Mississippi Republican Rep. Gregg Harper has introduced legislation (H.R.672) to eliminate the Election Assistance Commission (EAC), which Congress created in 2002 to implement the Help America Vote Act (HAVA). The EAC developed guidance to meet HAVA requirements and set voluntary voting system guidelines for states. It also distributed funds to states to update voting equipment, a job which Harper says is essentially complete.
Nearly a decade after its creation, and years since it accomplished its primary objectives, the Commission continues to operate with little benefit to election administration.
Last year the National Association of Secretaries of State renewed a 2005 resolution calling on Congress not to reauthorize or fund the EAC, stating it has “served its purpose.”
Harper estimates that getting rid of EAC would save taxpayers an estimated $14 million annually.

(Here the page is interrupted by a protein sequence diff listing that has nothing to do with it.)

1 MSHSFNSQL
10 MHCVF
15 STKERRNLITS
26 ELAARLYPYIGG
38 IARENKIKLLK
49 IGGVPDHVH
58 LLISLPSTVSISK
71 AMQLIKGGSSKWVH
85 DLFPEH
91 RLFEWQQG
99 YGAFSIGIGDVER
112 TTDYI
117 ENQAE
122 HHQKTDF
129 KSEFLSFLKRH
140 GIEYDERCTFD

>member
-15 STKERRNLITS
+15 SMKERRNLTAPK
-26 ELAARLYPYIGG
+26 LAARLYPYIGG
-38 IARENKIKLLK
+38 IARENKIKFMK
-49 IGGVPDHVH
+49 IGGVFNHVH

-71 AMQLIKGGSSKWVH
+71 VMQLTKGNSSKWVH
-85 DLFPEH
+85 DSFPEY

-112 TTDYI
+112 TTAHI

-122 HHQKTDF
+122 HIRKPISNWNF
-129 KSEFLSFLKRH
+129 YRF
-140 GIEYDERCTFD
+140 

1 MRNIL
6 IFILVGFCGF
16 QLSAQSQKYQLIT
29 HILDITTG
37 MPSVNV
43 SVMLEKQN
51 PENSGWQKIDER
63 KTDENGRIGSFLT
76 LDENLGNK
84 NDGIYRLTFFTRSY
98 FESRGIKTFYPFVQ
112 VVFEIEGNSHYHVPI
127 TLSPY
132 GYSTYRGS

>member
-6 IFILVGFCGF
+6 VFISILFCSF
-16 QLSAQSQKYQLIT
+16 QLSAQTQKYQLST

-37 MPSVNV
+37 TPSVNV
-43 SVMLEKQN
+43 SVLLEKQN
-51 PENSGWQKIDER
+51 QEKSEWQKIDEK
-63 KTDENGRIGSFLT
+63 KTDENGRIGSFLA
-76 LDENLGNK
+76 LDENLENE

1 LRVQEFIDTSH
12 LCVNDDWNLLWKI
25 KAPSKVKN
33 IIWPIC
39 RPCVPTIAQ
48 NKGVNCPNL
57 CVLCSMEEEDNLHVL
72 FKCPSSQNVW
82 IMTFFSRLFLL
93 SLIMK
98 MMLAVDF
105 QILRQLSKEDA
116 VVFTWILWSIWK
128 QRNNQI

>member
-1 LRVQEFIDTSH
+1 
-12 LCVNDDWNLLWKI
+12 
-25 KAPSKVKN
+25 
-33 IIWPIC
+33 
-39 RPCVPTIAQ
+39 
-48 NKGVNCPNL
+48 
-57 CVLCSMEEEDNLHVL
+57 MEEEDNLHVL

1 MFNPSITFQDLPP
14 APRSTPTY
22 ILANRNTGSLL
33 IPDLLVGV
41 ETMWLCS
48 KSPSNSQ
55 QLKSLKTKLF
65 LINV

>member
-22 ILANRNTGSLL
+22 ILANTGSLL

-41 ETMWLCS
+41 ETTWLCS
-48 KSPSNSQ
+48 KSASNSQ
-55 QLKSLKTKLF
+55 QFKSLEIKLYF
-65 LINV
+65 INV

“You have more than fifty percent of the budget going to administration, a little over 30 percent is going to programs,” Harper said, pointing out that within three years the agency doubled their staff without adding new responsibilities. “It was only designed to be there for a few years.”
If adopted, the legislation will transfer the Commission’s remaining responsibilities and its authority to the Federal Election Commission (FEC) while the EAC’s Office of Voting System Testing and Certification program will be transferred to the National Institute of Standards and Technology.
“By eliminating the EAC, we are furthering our commitment to eradicate wasteful spending and inefficiencies in government operations,” Harper said.
The bill is pending in the House subcommittee on Elections and currently has 21 co-sponsors. The subcommittee is expected to be mark up the bill this month.
You’ve got to like a bill that both cuts spending and shrinks government!